SWANA News

SWANA Establishes New Recycling Task Force to Provide Guidance and Leadership to the Industry

The Solid Waste Association of North America (SWANA) has established a new Recycling Task Force, created to provide guidance to members, industry stakeholders, state/provincial and local governments, and elected officials, concerning the challenges facing recycling programs in the United States and Canada.

With China’s waste ban already in place and the 0.5 percent contamination standard taking effect on March 1, SWANA’s Recycling Task Force will develop and support strategies for ensuring the continuation of sustainable recycling programs throughout North America.

Managing municipal solid waste is more than landfilling: publicity, education, engineering, long-term planning, and landfill gas waste-to-energy are specialties needed in today’s complex environment. We’ve created a handy infographic featuring 6 tips to improve landfill management and achieve excellence in operations.  6 Tips for Excellence in Landfill Operations.  Download it now!

China’s waste import restrictions have created issues at North America recycling facilities who historically have relied on shipping recycling bales overseas; plastics and cardboard are being stockpiled in warehouses or sent to landfills until a solution is found for processing them at home.

“SWANA’s Recycling Task Force will reduce dependency on minimal end markets by creating strategies, developing infrastructures and marketing SWANA’s commitment to sustainable recycling programs in North America,” said Kim Braun, Environmental Programs and Operations Manager for Culver City, California, who will serve on the Task Force. “Although we may feel some pressure now, the future holds so much opportunity—jobs, reduction in greenhouse gas emissions, invention of the newest technologies and the creation of new sustainable markets, all of which the Recycling Task Force will support.”

SWANA’s Recycling Task Force will include representatives from SWANA’s Technical Divisions, SWANA’s International Board, local government officials, private sector Materials Recovery Facility owners, and equipment manufacturers.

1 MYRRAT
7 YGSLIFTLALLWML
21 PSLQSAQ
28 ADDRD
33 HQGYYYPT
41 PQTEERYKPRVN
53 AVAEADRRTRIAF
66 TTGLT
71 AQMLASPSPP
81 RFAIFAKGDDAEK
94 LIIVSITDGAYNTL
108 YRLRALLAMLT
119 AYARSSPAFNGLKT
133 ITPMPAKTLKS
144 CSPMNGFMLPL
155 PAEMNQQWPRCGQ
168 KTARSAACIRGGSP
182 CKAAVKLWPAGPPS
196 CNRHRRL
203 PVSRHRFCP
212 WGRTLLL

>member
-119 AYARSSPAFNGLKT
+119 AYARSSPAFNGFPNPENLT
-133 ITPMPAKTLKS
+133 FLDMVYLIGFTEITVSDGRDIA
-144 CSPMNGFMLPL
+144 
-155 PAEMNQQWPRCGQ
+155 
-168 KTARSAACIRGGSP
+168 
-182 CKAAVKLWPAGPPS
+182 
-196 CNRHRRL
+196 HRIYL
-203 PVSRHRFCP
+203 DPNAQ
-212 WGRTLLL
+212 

Recycling Task Force Members:

  • Kim Braun – Culver City, California, and past SWANA Sustainable Materials Management Technical Division Director
  • Ashley Davis – CP Group
  • Terry Schneider – CP Global
  • Stacey Demers – SCS Engineers and current SWANA Sustainable Materials Management Technical Division Director
  • Will Flower – Winter Brothers and member of SWANA’s International Board
  • Pete Keller – Republic Services
  • Nadine Kerr – City of Toronto
  • Al Lynch – Canadian Representative to SWANA’s Executive Committee
  • Chaz Miller
  • Scott Mouw – The Recycling Partnership
  • Scott Pasternak – Burns & McDonnel and SWANA’s Planning and Management Technical Division Director
  • Susan Robinson – Waste Management
  • Susan Moulton – Waste Management
  • Marc Rogoff – Geosynthec Consultants and SWANA’s Technical Division Executive Committee Representative
  • Robert Smouse – City of Fort Worth and SWANA’s Planning and Management Technical Division Vice Director
  • Jake Westerhof – Canadian Fibers, Ontario
  • Mary Wittry – Carroll City, Iowa

With China setting its new contamination standard for imports to 0.5 percent, the industry will be searching for ways to reduce contamination at North American facilities.

“The leaders who will serve on this Task Force have expertise in all elements of recycling in North America,” said David Biderman, SWANA Executive Director and CEO. “By tapping their expertise and working with all our industry partners, we will be able to take the appropriate steps to protect and enhance recycling programs in the United States and Canada.

“Now that China’s waste import restrictions have taken effect, reducing contamination will be an obvious focus; however, the Task Force will also evaluate strategies for increasing demand for recycled material, and educate elected officials about the job growth opportunities associated with improving domestic recycling operations to meet this challenge,” added Biderman.

SWANA submitted comments to the World Trade Organization in August 2017 and December 2017, sent a letter to state agencies, has met with government and private sector stakeholders in both the United States and Canada, and is now creating the Recycling Task Force to continue providing leadership and expertise to help address the current disruption in the marketplace.

Managing municipal solid waste is more than landfilling: publicity, education, engineering, long-term planning, and landfill gas waste-to-energy are specialties needed in today’s complex environment. We’ve created a handy infographic featuring 6 tips to improve landfill management and achieve excellence in operations.  6 Tips for Excellence in Landfill Operations.  Download it now!  

SWANA Announces 2018 Technical Division Award Winners